Wow, that's quite a journey. I think your experience there, probably will resonate with many of our listeners in terms of 2020. All right, the stage is set, it's going to be a great year, and err, all of a sudden you have to hard break and adapt.

 

Brandon Rafalson:

And that's what you and the Markey's team did with these studios, which kind of brings us up to today. You know, we're recording this in towards the end of April, 2021.

 

Brandon Rafalson:

Virtual is, we know still something that needs to be supported, we're still seeing organizers and businesses invest in virtual. We're still seeing that - provided these virtual events are like very targeted, and their topics and their audience - they're still getting great engagement, but we also know that we're coming back to in-person being on the table again with additional in-person events and also this well, this idea of hybrid and blending the two experiences.

 

Brandon Rafalson:

And I think part and parcel of that, just in-person and hybrid, is this idea of health and safety. There are a lot of concerns with that, even with rising vaccinations and so on, people haven't been attending events for a while.

 

Brandon Rafalson:

So Brad, I'm curious from your perspective on the event production side of things, what are some of the key considerations for organizers to keep in mind, when say, working with a venue to produce events in a way that makes attendees feel safe and comfortable?

 

Bradley Ehrlich:

Well, certainly, we have our own protocols in place to make sure that we can provide a safe event for our customers, from disinfecting high touch equipment, not sharing microphones, really easy things like that.

 

Bradley Ehrlich:

But from a venue standpoint, I think it's important to make sure your venue is taking those considerations. And they actually have an active plan to deal with mitigation, in terms of having some seating options that are socially distanced, they have cleaning protocols that meet the CDC guidelines, and actually are thinking it through rather than just winging it.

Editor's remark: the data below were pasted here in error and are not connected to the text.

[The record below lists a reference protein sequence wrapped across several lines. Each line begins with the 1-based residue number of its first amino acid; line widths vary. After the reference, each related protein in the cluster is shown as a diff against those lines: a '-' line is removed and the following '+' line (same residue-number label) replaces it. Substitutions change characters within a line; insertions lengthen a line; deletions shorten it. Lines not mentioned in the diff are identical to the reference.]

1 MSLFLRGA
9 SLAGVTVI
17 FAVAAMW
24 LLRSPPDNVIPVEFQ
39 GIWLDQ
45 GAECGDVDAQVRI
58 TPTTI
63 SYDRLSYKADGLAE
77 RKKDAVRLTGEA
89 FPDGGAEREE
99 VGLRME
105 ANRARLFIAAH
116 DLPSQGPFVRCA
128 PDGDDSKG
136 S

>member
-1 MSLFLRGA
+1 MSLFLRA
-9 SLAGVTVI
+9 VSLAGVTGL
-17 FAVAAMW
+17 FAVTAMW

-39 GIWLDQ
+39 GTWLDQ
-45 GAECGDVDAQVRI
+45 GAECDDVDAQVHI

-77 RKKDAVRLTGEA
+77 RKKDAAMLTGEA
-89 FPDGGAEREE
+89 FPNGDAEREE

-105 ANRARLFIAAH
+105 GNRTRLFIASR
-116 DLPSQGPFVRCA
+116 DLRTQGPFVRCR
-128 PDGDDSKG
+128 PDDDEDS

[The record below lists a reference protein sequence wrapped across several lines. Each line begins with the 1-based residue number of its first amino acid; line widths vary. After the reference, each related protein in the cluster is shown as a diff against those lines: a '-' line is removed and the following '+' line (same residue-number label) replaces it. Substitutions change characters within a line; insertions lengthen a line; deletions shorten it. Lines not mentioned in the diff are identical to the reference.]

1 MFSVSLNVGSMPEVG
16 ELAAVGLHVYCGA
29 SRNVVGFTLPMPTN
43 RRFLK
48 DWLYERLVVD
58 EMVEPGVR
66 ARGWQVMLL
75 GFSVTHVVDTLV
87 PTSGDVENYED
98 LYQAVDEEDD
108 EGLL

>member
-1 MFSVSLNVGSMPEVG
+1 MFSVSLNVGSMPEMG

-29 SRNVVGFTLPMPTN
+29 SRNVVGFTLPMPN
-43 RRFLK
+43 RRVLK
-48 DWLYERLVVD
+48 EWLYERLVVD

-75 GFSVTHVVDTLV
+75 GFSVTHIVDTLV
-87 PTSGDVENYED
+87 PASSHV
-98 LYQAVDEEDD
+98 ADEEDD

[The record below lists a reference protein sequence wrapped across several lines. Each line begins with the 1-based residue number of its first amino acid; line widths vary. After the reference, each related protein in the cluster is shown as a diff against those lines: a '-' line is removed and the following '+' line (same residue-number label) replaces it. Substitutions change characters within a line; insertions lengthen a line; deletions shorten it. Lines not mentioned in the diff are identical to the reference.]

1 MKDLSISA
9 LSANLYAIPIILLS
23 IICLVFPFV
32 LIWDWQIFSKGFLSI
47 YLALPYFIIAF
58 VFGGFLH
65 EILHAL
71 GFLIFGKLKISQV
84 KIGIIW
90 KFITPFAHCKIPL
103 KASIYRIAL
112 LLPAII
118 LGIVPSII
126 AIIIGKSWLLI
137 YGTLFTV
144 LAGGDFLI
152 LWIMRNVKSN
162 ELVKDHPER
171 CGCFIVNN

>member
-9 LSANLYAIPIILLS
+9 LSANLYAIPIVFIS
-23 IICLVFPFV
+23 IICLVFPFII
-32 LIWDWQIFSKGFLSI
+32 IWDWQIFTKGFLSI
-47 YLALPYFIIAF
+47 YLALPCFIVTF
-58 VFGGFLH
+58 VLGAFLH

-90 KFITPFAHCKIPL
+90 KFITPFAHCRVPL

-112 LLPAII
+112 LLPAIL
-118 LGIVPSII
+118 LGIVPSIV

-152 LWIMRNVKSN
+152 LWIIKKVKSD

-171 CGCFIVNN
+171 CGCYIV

Bradley Ehrlich:

I think back in February, I went through COVID-19 officer training, and these are really designed for... At least the one I went through, more of the movie industries of sets, but it's still, the thought process is all the same. And that's making sure that we're wearing masks when you're indoors, and that they are flexible too, and will work with you to fit the needs of your program.

 

Bradley Ehrlich:

While I think there's a great desire and need to get back in-person. There is still that trepidation, that some customers are going to have, we want this first few events to come back and be good, to make us feel better, but certainly finding the right venue is a huge part of that.

 

Brandon Rafalson:

When you think about what a hybrid experience would look like, from the attendee perspective, say we have health and safety taken care of, what are some other considerations to keep in mind, when selecting a venue that would support a hybrid event? And I guess we can add onto this just generally speaking considerations for marrying both the virtual and in-person experiences.

 

Bradley Ehrlich:

I think from a venue selection standpoint, if you're going to do a hybrid event, you're going to want to make sure they have the IT infrastructure to support that.

 

Bradley Ehrlich:

I think that's something, that's going to be critically important. Again, thinking about the flow of your event and the physical layout of your venue is important. And then how does this venue... how can they support the virtual component of this live event?

 

Bradley Ehrlich:

For example, I think one of the things that helps with attendee experience, and something we've done in the past is, have some virtual concierge, if you will.

 

Bradley Ehrlich:

Somebody's who's going to be speaking to the virtual audience, so they're not feeling left behind. Because you have this on-site audience that really feels engaged.